Visit Manchester Town Hall in the city centre and you’ll spot bees picked out in the mosaics across the lobby floor – once seen, you’ll notice them everywhere. The bee is used as a symbol of Manchester’s industriousness and teamwork, and it appears on benches, council flower pots and even bins across the city. The Town Hall itself was designed by Alfred Waterhouse (also behind the Natural History Museum in London) and is often used in place of the Houses of Parliament when filming. The city centre is, then, a district filled with many incredible buildings, from The Royal Exchange, a former trading hall and once the largest single room in the world, to The Bridgewater Hall, built in 1996 for £46m so that, incredibly, all 22,000 tons of it float on nearly three hundred earthquake bearings, or giant springs.
The city centre is perhaps Manchester’s most diverse area culturally, taking in Chinatown, the Gay Village (area of political importance for the LGBT community; its bars and clubs are legendary) and behemoths of the arts such as The Portico Library and Manchester Art Gallery, whilst not turning up its nose to the high street attractions of Market Street and the Arndale Centre.King Street is dotted with designer stores, but also has a foodie draw, including El Gato Negro’s superb tapas. St Ann’s Square is a quiet little enclave of shops, with Barton’s Arcade set back from it on one side, and St Ann’s Church, which dates back to 1712 and has a 54 stop organ. Albert Square is in front of the Town Hall, a cobbled space that plays host to the Manchester Christmas Markets and festival of premieres Manchester International Festival.
A top tip – don’t miss Manchester’s talking statues; Prunella Scales is Queen Victoria in Piccadilly Gardens, Russel Tovey is Alan Turing in Sackville Gardens, and Tom Conti plays the President in Lincoln Square.
‘SUBI 수비’ at Castlefield Gallery explores the long process of cultural and generational exchange that underpins the art of pottery and ceramics – one of the world’s oldest crafts – as an integral part of the way that humans create and communicate the world in which we live.
For anyone with even a passing interest in the beauty of the handmade or artful design, the annual award-winning Great Northern Contemporary Craft Fair (GNCCF) in Manchester is the place to head this October.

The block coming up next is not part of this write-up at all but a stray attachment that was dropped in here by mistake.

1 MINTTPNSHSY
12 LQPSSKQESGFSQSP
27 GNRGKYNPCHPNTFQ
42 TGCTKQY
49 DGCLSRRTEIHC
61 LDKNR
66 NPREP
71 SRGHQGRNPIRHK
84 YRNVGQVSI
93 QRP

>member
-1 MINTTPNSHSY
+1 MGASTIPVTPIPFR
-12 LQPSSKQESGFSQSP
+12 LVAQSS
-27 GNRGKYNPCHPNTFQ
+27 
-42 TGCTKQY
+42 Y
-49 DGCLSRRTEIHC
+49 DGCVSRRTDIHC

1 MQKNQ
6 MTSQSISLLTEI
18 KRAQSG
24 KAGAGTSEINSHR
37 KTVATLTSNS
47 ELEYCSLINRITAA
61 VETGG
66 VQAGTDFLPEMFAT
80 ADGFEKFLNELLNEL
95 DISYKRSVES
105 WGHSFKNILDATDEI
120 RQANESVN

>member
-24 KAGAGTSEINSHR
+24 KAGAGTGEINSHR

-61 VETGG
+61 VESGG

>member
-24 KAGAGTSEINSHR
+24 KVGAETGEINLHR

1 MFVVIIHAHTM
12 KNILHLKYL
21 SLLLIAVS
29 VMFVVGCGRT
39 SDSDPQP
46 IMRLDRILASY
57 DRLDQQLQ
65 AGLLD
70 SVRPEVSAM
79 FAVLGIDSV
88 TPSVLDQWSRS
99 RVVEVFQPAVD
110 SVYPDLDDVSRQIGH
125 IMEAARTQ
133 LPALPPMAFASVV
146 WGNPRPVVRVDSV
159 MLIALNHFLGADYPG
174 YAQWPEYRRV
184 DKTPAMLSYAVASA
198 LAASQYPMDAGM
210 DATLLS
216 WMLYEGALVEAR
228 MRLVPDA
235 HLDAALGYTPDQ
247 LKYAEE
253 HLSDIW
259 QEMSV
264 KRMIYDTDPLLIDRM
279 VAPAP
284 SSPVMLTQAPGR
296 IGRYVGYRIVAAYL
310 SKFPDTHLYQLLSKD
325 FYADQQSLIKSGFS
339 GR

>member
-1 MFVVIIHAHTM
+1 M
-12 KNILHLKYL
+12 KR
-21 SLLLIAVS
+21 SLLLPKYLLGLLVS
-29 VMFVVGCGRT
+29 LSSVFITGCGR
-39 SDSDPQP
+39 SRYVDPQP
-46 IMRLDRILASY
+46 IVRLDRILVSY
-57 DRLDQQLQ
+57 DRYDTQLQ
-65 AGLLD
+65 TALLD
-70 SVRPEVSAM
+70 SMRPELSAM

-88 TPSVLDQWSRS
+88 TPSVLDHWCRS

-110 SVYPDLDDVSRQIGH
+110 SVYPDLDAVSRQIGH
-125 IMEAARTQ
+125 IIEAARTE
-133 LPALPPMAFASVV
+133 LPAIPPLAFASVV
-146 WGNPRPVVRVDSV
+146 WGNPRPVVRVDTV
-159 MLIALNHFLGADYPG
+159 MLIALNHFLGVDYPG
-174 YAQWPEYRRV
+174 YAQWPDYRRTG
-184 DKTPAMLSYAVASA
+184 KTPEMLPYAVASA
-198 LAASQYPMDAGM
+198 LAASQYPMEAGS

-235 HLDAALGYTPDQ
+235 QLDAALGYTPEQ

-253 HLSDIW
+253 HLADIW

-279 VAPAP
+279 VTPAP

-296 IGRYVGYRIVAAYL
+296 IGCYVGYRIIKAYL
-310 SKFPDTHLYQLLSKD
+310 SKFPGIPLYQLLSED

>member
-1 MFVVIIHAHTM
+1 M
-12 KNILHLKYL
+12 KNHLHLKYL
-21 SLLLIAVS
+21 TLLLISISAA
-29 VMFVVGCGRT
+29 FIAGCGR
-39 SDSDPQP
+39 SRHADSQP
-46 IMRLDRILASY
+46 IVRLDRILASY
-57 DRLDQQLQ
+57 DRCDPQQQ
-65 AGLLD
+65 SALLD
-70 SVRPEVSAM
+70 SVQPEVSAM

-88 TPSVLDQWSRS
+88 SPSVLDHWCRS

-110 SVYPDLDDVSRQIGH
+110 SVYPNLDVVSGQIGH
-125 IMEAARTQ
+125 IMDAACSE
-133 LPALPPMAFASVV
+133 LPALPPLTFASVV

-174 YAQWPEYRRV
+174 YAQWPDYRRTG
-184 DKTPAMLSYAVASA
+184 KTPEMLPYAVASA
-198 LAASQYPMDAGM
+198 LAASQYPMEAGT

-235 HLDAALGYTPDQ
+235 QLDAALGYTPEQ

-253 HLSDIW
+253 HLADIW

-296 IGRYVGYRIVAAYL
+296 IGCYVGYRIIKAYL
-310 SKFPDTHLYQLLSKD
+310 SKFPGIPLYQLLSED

Light up your Saturday with incredible music, dance and a showstopping finale of sound and light in this spectacular free celebration of the Hindu festivals of Dashehra and Diwali.
Winner of The Stage Edinburgh Award, this one-woman show starring Julie Hesmondhalgh returns to Manchester’s Royal Exchange following its sold-out run last season.
‘The Glagolitic Mass’ by Leoš Janáček is one of the twentieth century’s finest choral works. Conducted by Edward Gardner and played alongside ‘Also Sprach Zarathustra’ by Richard Strauss’, this will be a wonderful concert.
We look forward to a truly exciting season of concerts from the Hallé, whose 2018-19 is filled with music that pinpoints vital moments in our cultural history, from Stravinsky’s ‘The Rite of Spring’ to Janáček’s ‘The Glagolitic Mass’.
Manchester Literature Festival presents inspiring live literature and spoken word from international writers and home-grown talent. MLF18 runs from 6 to 21 October at venues around the city, presenting 80-odd events including brand-new special commissions.
Millions of listeners enjoy BBC Philharmonic concerts on Radio 3, recorded or broadcast live from the outstanding acoustic of The Bridgewater Hall, making this orchestra one of the most widely heard in the country.
The first major retrospective of work by the radical Manchester artist and feminist campaigner, Annie Swynnerton, opens in nearly 100 years at Manchester Art Gallery.
Manchester’s newest concert hall continues to push boundaries with its upcoming Autumn/Winter season – from a brand new audiovisual work to celebrate 100 years of votes for women to a one-off staging of a dark adaptation of A Christmas Carol, via a visit by the world-renowned Gould Trio and a year-long series celebrating outstanding pianists who studied at Chetham’s.